China, major producers fail to reach deal over steel
By Philip Blenkinsop
BRUSSELS, April 18 (Reuters) - China and other major steel-producing countries failed on Monday to agree measures to tackle a global steel crisis as the sides argued over the causes of overcapacity and whether Beijing is keeping loss-making producers afloat.
A meeting of ministers and trade officials from over 30 countries, hosted by Belgium and the OECD, sought to tackle excess capacity, but concluded only that it had to be dealt with in a swift and structural way.
The OECD said global steelmaking capacity was 2.37 billion tonnes in 2015, but declining production meant that only 67.5 percent of that was being used, down from 70.9 percent in 2014.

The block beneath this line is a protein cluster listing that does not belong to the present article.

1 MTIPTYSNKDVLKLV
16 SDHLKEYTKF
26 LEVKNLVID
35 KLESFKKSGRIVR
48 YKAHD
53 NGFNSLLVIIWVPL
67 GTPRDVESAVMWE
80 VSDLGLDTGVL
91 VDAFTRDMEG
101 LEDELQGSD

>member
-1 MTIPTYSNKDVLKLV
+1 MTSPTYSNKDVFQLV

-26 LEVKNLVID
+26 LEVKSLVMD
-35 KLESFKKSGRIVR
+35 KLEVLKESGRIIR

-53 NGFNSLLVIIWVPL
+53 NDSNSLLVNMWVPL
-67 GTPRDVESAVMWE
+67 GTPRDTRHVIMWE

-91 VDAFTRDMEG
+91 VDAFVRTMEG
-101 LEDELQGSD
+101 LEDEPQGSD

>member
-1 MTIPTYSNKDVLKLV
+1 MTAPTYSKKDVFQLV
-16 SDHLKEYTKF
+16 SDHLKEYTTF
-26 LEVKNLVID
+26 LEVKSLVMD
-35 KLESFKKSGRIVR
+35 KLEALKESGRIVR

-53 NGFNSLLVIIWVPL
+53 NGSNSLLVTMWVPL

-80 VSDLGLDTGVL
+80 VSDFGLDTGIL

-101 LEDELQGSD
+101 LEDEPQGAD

Britain in particular has felt the squeeze as its largest producer Tata Steel has announced plans to pull out of the country, threatening 15,000 jobs.
At a news conference following Monday's meeting, deep divisions were clear.
China's assistant commerce minister, Zhang Ji, countered accusations that Beijing subsidises steel exporters, saying that China had cut 90 million tonnes of capacity and had plans to reduce it by a further 100-150 million tonnes.
"That is only 10 million tonnes less than the capacity in Europe," he said, although critics say it would still have a capacity of around 1 billion tonnes, far in excess of its needs.
China says the fundamental cause of steel overcapacity was the collapse of demand due to the 2008-2009 financial crisis and that the issue of excess capacity is a global one for all countries. International trade, it says, is not to blame. Continuación...